I have not seen that happen before with bubble wrap. I suspect that the serving pieces were freshly washed and still were not completely dry when the bubble wrap was placed on them. There must have been moisture that had seeped into the crazed areas. I believe this is what caused the discoloration along with old grease. Follow the steps and they should be back to normal and ready for your Thanksgiving table before you know it!

    Thank you for using WorthPoint.
    Maggie

    • Michelle says:

      My two beautiful china serving pieces were spot free and prettier than ever today for Thanksgiving dinner. The peroxide works like magic and leaves the finish cleaner and clearer than before. Very nice! Thank-you for the great tip. Happy Thanksgiving 2011 and God Bless America!

      • Jean B Owens says:

        I have two plates one is 100 yrs and the other maybe 125 yrs old. They are stained or have darken w/age. They are porcelain with portraits.What can be done with them.?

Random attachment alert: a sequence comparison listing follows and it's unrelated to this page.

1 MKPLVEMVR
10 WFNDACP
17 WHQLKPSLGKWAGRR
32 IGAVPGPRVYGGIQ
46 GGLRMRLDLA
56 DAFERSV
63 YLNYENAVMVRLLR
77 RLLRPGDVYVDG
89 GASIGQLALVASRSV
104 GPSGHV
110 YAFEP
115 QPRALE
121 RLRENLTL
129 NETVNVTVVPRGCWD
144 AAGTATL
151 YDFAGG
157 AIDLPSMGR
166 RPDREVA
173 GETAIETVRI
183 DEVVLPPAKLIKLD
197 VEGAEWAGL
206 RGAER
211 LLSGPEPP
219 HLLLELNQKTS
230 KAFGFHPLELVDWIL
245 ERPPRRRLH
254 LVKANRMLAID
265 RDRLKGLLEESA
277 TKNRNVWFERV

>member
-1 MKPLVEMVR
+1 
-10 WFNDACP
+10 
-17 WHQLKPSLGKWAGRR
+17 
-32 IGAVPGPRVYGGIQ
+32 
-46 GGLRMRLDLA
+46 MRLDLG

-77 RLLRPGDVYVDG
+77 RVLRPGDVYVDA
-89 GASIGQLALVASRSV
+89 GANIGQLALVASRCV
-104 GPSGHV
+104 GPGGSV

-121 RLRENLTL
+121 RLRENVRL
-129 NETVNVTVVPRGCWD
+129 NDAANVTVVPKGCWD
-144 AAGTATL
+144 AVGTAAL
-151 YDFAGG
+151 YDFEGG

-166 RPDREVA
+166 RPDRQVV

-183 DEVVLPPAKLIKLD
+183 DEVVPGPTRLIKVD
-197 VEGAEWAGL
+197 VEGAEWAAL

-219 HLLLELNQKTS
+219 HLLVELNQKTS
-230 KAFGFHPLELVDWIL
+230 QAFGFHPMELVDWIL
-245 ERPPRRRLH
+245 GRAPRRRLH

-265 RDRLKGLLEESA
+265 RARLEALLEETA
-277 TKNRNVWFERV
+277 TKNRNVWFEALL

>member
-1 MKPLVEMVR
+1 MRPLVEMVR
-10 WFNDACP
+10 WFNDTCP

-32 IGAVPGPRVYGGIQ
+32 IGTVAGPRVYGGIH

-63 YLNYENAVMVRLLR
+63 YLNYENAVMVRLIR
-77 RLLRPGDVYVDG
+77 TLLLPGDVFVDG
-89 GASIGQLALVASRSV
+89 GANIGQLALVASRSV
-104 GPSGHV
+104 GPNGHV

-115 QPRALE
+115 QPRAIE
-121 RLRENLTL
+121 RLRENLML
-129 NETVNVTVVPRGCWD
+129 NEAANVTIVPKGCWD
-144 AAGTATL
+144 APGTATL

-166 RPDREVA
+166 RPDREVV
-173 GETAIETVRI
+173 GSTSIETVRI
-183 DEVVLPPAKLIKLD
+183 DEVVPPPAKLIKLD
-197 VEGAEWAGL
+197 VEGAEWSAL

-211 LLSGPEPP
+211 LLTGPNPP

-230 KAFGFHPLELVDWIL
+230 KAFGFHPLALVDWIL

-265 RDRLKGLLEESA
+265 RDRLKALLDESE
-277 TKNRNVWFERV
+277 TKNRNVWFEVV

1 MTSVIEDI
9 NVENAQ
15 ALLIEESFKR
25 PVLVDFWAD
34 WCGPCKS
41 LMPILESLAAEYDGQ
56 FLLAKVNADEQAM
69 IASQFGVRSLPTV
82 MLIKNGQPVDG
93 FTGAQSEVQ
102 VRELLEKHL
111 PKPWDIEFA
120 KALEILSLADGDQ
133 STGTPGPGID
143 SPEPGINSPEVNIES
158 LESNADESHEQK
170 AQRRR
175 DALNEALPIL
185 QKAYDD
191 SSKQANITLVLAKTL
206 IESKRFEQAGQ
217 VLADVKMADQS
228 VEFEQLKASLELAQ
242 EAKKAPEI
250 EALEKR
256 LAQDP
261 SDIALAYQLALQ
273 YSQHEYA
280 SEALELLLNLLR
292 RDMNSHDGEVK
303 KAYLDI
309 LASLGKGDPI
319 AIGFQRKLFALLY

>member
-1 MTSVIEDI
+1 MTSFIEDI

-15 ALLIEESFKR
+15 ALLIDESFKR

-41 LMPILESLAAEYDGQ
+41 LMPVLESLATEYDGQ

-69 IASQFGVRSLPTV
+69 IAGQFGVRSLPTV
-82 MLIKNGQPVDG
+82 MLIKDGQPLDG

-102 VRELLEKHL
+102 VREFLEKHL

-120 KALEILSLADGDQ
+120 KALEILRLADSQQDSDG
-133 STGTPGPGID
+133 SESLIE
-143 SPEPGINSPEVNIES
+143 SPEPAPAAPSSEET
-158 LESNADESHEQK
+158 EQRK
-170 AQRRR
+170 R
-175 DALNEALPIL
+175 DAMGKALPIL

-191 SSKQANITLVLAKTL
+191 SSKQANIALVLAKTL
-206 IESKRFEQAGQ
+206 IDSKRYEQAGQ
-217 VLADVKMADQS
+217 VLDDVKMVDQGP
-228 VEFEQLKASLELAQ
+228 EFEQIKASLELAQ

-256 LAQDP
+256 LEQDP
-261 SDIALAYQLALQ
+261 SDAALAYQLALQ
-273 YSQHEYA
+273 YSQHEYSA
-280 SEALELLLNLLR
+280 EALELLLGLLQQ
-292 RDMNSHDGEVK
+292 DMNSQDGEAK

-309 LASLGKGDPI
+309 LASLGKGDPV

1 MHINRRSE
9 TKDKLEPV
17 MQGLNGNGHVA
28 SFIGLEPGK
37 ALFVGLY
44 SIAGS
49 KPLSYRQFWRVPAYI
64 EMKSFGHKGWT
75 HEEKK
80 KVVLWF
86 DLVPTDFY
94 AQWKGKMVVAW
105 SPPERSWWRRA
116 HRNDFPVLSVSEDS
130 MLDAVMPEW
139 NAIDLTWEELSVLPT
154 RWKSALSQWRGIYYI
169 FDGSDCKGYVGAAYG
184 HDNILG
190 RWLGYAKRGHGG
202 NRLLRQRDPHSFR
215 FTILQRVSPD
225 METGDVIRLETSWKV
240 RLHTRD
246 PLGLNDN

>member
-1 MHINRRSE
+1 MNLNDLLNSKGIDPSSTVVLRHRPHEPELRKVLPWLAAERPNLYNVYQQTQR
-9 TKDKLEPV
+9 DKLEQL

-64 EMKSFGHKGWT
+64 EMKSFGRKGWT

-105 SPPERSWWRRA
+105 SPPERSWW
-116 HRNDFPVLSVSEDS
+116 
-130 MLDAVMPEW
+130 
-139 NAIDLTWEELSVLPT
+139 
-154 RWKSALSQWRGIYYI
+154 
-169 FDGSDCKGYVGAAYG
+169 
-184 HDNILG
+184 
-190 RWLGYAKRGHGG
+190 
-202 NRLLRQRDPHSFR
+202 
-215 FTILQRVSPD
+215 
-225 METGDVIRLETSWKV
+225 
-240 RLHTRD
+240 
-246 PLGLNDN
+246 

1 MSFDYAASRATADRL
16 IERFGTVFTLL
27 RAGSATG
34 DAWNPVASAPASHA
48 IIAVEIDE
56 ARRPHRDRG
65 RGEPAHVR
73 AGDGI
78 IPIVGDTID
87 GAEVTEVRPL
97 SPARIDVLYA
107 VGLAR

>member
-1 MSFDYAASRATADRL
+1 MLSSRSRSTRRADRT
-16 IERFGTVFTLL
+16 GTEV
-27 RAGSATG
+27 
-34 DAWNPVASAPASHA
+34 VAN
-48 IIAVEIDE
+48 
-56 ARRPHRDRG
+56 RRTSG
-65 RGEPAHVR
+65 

• maggie turnipseed says:

          When unsure about the process to use ,it is best just to leave the piece alone. When items have survived 100 to 125 years, there is nothing wrong with allowing items to age gracefully

  9. Jean B Owens says:

    Sorry, they are packed and have been sent to Philadelphia.

  10. I have used peroxide several times to clean crazed pottery with good results. It doesn’t work quite as well on porcelain in my experience.
    My technique is slightly different and quicker but still using 40 vol hydrogen peroxide obtained from hairdressers or their wholesalers.